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The First New Tuberculosis Drug in Decades: Promise and Challenges

tagline Winter 2011

By Claire Wingfield

After nearly 50 years, there is finally something to get excited about in tuberculosis (TB) drug development. Tibotec’s TMC207—the first compound from a novel class of TB drugs, the diarylquinolines—will likely be submitted to the U.S. Food and Drug Administration and the European Medicines Agency for accelerated or conditional approval sometime in 2012.

Between the 1940s and 1970s in the first wave of the antibiotic revolution, TB—previously incurable—was first conquered by the discovery of curative drugs and combination therapy containing three or four drugs taken for six months to two years. Since 1963, when the last new class of drugs to treat TB—the rifamycins—was discovered, and in sharp contrast to the accelerated pace of HIV treatment discovery and development in the past quarter century, research on new TB drugs virtually ground to a halt for nearly 40 years.

It is estimated that up to one-third of the world’s population—over two billion people—are infected with TB, and each one of them is a potential future case of TB disease. According to the WHO Global Tuberculosis Control Report 2010, TB remains the leading killer of people with HIV, accounting for at least a quarter of all HIV deaths in 2009. Despite being curable, TB claimed 4,700 lives each day—or the lives of 1.7 million people that same year.

Combination therapy for drug-susceptible TB can cure about 95% of all cases. Unfortunately, treatment for multidrugresistant TB (MDR-TB)—a form of TB disease that has developed resistance to the two most common and powerful TB drugs, isoniazid and rifampicin—cures only 50–70% of cases and requires 18–24 months of complicated, expensive, and often toxic combination therapy. This complex treatment regimen may include up to six different pills multiple times per day plus a painful injection that can cause a long list of side effects, not the least of which may include psychosis. Most drugs used in treating drug-resistant TB are not licensed for TB treatment, and therefore their recommended use is based on anecdotal experience rather than on a body of systematically collected evidence.

But there is hope. The TB treatment pipeline is the fullest it has been in decades, with six new drug compounds—four of which are from novel classes of drugs—being evaluated in clinical trials. Tibotec Pharmaceuticals’ diarylquinoline TMC207 and Otsuka Pharmaceuticals’ nitroimidazole OPC-67683 are in phase IIb clinical studies for treatment of drug resistant TB. The Global Alliance for TB Drug Development (aka the TB Alliance) has initiated phase II studies of PA824—also a nitroimidazole. Sequella’s SQ-109, which is a diamine, and Pfizer’s PNU-100480 and AstraZeneca’s AZ5847, both oxazolidinones, round out the list of drugs in human trials.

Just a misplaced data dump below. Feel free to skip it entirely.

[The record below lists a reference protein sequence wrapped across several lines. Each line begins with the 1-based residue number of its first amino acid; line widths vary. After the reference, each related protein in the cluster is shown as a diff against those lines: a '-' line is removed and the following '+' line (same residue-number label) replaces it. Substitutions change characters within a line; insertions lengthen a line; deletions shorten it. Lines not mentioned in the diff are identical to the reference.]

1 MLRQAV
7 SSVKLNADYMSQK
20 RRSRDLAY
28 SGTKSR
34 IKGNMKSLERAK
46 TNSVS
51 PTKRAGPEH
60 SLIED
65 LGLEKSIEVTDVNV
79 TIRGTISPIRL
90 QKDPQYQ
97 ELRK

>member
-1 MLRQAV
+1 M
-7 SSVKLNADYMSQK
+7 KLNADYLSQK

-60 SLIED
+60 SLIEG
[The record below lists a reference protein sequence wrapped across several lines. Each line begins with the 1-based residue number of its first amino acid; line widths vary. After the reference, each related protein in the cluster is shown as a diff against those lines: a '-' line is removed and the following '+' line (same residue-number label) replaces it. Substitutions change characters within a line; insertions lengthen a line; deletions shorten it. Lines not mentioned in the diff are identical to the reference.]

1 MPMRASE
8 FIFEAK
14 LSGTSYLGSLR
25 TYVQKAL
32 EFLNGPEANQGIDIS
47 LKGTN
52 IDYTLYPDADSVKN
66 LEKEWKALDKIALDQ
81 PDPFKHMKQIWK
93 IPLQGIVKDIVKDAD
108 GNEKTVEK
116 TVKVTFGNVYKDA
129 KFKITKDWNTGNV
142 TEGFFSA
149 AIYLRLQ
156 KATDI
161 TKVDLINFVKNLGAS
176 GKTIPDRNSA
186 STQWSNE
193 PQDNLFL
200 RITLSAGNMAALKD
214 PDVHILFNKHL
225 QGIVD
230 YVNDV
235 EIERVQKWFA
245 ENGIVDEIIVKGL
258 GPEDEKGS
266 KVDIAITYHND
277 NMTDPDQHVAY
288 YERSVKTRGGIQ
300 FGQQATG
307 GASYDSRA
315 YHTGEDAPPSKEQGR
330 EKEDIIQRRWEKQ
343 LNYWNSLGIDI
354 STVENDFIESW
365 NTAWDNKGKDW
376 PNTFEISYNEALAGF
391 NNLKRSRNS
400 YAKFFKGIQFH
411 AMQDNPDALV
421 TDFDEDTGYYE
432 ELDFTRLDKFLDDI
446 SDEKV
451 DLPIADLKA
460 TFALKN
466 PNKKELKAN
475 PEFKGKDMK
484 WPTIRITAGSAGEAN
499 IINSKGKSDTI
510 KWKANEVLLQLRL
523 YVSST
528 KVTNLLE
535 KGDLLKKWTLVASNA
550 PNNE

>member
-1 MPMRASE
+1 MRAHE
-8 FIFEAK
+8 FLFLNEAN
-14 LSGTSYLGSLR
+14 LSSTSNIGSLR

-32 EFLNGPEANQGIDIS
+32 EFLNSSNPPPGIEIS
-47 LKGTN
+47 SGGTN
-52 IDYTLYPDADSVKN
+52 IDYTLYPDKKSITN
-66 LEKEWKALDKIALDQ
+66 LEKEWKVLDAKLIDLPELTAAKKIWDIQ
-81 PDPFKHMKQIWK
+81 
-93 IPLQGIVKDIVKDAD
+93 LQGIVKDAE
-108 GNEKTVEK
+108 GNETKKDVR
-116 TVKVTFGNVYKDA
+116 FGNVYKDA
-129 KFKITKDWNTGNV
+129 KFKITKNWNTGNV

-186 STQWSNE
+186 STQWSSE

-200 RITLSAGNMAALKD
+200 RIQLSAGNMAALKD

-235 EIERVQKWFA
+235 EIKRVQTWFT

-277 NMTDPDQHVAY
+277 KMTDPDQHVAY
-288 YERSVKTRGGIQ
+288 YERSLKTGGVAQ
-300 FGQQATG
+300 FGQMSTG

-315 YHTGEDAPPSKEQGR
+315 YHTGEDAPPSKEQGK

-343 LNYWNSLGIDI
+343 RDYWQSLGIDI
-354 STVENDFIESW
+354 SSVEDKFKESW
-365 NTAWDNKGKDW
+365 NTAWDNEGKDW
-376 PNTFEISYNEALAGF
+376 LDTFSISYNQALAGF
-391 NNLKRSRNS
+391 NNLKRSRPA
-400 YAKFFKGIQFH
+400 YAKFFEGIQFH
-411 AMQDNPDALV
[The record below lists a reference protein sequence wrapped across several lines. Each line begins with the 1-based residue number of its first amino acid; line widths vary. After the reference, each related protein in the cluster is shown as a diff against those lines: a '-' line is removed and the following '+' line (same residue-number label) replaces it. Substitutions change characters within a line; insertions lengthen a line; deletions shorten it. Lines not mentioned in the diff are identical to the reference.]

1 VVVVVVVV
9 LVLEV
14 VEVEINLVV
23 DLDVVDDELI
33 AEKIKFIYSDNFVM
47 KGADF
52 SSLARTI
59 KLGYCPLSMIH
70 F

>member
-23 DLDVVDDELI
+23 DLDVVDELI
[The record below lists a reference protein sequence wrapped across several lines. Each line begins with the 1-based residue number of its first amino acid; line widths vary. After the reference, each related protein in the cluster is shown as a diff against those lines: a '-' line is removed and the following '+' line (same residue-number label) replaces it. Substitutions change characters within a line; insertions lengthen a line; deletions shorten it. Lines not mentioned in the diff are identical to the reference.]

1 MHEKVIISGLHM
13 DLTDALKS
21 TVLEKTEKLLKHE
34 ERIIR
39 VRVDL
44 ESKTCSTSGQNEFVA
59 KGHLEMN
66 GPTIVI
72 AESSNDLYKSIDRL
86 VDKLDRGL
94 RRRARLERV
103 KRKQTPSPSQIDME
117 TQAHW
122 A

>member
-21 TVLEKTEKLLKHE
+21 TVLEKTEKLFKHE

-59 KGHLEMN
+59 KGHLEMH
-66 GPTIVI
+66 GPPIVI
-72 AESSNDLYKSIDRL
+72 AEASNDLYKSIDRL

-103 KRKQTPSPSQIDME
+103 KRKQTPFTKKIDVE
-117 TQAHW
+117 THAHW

It is expected that Tibotec Pharmaceuticals, a subsidiary of Johnson & Johnson, will seek accelerated approval for TMC207 based on the results of its phase IIb trial and initiate an expanded access program—a first for TB treatment—in mid- to late 2011. At the 41st Union World Conference on Lung Health held in November 2010 in Berlin, Tibotec’s Dr. Dave McNeeley presented 24 week data from stage 2 of the phase IIb study showing that the addition of TMC207 to a standard background regimen resulted in faster time to culture conversion and higher conversion rate—both indicators of drug efficacy—than the control arm. Study volunteers with confirmed drug-resistant TB were given standard background therapy (later individualized based on drug susceptibility testing) with those in the experimental arm also receiving TMC207 for the first 8 weeks of treatment. The median time to convert from culture positive to culture negative in the TMC207 arm was 12 weeks, as compared to 18 weeks in the control arm. The shorter time to culture conversion has significant public health implications because conversion to culture negative indicates that a TB patient is no longer 
infectious and able to transmit the disease. Additionally, 79% of volunteers receiving TMC207 converted to culture negative at 24 weeks versus just 58% in the control arm. These early data demonstrate the potential impact that TMC207 may have on improving cure rates and decreasing the risk of transmission of drug-resistant TB in households and the community.